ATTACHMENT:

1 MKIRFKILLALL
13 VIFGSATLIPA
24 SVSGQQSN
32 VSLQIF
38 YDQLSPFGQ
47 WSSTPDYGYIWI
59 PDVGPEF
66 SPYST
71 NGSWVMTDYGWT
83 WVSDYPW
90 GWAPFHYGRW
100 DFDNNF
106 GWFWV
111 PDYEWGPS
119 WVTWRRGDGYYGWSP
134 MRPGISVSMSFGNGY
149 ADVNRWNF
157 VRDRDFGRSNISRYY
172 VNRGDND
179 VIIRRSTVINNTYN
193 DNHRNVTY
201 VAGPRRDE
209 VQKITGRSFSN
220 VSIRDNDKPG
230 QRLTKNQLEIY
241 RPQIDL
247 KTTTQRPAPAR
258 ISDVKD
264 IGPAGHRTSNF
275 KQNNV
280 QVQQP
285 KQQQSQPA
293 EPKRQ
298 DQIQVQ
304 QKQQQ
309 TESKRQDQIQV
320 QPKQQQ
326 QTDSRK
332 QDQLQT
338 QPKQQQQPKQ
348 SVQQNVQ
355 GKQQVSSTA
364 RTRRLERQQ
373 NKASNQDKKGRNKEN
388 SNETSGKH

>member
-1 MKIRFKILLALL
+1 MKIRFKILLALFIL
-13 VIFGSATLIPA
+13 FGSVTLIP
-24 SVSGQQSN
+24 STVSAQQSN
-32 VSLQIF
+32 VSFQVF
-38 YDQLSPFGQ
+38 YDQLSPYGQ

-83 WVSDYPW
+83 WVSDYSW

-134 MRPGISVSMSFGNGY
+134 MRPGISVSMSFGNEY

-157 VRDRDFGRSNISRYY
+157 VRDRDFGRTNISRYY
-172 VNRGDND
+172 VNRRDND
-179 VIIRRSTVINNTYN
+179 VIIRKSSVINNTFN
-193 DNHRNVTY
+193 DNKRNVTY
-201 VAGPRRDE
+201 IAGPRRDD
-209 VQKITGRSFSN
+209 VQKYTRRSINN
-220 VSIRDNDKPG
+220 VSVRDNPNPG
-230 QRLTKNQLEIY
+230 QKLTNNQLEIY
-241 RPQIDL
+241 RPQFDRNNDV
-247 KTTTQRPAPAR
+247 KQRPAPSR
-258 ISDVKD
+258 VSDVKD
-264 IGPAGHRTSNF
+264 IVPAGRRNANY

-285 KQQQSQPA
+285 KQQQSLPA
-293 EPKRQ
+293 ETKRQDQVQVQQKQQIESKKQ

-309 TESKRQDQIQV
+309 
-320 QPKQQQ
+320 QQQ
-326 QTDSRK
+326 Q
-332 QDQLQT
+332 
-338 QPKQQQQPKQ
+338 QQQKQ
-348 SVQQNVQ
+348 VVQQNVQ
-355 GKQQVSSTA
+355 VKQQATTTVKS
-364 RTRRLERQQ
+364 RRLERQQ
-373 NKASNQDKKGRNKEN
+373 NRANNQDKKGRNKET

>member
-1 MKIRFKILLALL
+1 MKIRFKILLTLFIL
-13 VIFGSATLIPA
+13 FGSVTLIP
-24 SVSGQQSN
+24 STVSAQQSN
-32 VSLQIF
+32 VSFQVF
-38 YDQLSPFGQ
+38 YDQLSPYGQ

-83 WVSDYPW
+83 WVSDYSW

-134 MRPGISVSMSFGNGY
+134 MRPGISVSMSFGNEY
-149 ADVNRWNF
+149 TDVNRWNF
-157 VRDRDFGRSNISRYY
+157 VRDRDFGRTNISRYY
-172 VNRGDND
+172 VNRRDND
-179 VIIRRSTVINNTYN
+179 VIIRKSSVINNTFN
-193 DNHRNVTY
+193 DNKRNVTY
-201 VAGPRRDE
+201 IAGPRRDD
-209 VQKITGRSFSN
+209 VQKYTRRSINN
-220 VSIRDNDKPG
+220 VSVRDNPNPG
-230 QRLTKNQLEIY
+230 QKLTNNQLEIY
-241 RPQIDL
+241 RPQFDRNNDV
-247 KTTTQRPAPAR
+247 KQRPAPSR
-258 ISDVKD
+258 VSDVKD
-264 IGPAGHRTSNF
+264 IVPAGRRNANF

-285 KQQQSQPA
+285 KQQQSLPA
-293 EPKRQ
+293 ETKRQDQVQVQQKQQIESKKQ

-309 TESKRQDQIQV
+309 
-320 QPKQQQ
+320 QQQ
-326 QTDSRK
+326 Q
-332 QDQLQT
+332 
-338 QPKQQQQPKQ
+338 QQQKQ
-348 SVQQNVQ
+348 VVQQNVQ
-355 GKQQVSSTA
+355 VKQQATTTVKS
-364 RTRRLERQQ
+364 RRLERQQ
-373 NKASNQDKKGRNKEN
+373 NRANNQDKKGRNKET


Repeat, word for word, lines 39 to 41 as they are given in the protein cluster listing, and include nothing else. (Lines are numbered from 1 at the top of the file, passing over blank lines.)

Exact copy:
332 QDQLQT
338 QPKQQQQPKQ
348 SVQQNVQ